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Charter school is Young Circle’s first sign of development

Just steps away from Young Circle — home to the city’s newly renovated ArtsPark — a four-story, 105,000-square-foot school will open its doors Monday as the new home of the Hollywood Academy of Arts and Science.

Parents, teachers and community leaders say the new building fits in well with what the city is trying to do in its downtown — create a place where people can live, work and play.

“Education is certainly a key component of creating a positive environment and attracting people to the community,” said Jorge Camejo, Hollywood’s Community Redevelopment Agency Director.

The new $17 million building is the first sign of development on the Circle in years, though there have been some recent approvals that city leaders hope will add new residences and shopping to the area.

While the school was supposed to be part of a larger scale development — dubbed block 58 — recent changes to the approval allowed the Red Apple Development Company to build just the school building at 1705 Van Buren St. The rest of the land — two acres between Harrison Street, 17th Avenue, U.S. 1/Federal Highway and Van Buren Street — remains bank owned.

Parents and teachers said seeing the opening of the building means a permanent home for the charter school, which first opened its doors in 2004 in the Home Tower, a condominium complex at 1720 Harrison St.

Being in the condo tower was difficult: the school had to retrofit the first four floors and the kids had to walk to a small nearby lot that was used as a playground.

“It was not a free standing school. It made parents uncomfortable,” said Janée Womack, whose son is going into seventh grade.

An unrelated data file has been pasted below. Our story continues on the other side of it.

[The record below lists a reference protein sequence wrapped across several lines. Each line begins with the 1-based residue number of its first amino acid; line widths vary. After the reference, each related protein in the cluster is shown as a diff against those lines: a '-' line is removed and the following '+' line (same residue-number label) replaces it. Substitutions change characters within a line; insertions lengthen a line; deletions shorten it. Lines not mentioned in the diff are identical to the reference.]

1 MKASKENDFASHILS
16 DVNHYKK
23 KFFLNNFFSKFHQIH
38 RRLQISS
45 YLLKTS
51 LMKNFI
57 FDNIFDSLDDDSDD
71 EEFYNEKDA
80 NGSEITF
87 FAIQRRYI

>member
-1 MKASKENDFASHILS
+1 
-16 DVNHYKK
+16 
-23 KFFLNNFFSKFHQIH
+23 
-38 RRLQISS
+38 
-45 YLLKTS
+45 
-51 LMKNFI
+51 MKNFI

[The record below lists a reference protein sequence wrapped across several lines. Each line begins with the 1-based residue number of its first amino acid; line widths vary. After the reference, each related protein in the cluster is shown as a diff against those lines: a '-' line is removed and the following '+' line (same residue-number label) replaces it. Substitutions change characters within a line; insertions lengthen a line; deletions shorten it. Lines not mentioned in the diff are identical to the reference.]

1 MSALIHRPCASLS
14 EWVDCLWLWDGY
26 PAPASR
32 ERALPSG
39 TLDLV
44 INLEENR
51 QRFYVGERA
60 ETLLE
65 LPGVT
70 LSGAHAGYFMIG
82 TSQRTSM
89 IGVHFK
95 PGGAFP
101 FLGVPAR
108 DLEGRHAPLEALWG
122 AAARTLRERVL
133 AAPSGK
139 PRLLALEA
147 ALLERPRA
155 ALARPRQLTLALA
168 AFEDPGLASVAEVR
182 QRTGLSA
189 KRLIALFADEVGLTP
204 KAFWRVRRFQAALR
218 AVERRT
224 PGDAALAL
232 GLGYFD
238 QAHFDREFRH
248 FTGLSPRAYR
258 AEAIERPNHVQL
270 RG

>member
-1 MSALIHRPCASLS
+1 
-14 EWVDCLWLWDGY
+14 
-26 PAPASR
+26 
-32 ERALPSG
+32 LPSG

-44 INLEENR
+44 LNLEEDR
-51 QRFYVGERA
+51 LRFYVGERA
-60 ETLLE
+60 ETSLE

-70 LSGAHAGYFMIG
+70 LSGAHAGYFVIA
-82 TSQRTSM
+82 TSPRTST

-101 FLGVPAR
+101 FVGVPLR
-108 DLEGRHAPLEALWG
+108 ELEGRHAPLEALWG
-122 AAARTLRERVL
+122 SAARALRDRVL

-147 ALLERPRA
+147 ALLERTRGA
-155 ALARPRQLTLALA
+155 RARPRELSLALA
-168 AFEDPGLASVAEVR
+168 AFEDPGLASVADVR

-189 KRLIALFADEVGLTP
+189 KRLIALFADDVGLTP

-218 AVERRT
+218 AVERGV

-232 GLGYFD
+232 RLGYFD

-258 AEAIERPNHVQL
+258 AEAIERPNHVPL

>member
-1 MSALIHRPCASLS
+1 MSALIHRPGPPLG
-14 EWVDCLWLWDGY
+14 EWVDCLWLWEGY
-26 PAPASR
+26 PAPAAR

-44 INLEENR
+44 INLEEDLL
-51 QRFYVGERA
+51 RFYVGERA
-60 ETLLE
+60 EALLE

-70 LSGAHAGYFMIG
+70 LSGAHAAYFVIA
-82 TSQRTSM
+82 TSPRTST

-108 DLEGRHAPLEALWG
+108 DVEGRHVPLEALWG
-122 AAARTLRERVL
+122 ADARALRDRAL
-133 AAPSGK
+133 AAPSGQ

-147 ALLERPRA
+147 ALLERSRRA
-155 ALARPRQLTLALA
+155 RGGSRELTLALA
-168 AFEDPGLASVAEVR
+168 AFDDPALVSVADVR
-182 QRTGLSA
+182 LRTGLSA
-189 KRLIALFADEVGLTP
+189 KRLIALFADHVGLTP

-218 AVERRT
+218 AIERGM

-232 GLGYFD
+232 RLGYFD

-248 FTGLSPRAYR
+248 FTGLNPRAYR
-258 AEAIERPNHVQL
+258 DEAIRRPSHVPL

Being in its own building gives the school more control.

“We are finally getting what we were promised,” said Cleopatra Fiorella, whose daughter will be an eighth-grader this year. “They have been in a place that was never meant to be a school.”

Maya Fiorella said she is looking forward to spend her final year before high school in a new building.

“It looks a lot bigger,” she said. “There will be a lot to discover.”

Maya’s right. The new building means more space — and some added luxuries: water fountains at different heights to accommodate kindergartners and eighth-graders, a rooftop playground for the older kids and a covered playground for the younger children.

Shiny white floors lead students to dozens of freshly painted classrooms that have already begun to be decorated. Brand new desks are set up in each classroom, with bulletin boards equipped with energy efficient light systems.

“It’s like getting a new car,” said Diana Suissa, a fifth-grade math teacher who decorated her classroom to look like an enchanted forest. “You don’t want that feeling to go away.”

Perhaps the biggest change this school year is the number of students that will attend — almost doubling from 680 to 1293. The number of kindergarten classes triples from three to nine.

“We are really growing,” said Principal Donte Fulton-Collins. “It’s exciting for the whole community.”

The Hollywood Academy of Arts and Science is an A-rated school managed by Charter Schools USA. It’s constantly had a waiting list, Fulton-Collins said.

With the expansion, this year a majority of the children will come from surrounding communities.

“It’s becoming more of a neighborhood school,” Fulton-Collins said.

The school building is the only part of a project brought forward in 2003 that would have added condominiums, shops, a theater and the school that has been built, said city spokeswoman Raelin Storey.

With the failing economy, it became evident in 2007 that the original developer, HART District LLC, led by the late Gary Posner, was not going to be able to develop it as conceived, Storey said. Another developer stepped in, but failed to build the condo towers and retail shops.

Meanwhile, Red Apple Development was deeded a piece of land to build the school.

Joyce Daniel said she was thrilled her daughter, who is going into the eighth grade, will be able to experience the new facility.

“I don’t think I’ll have any trouble getting her up and ready for school this year,” said Daniel.

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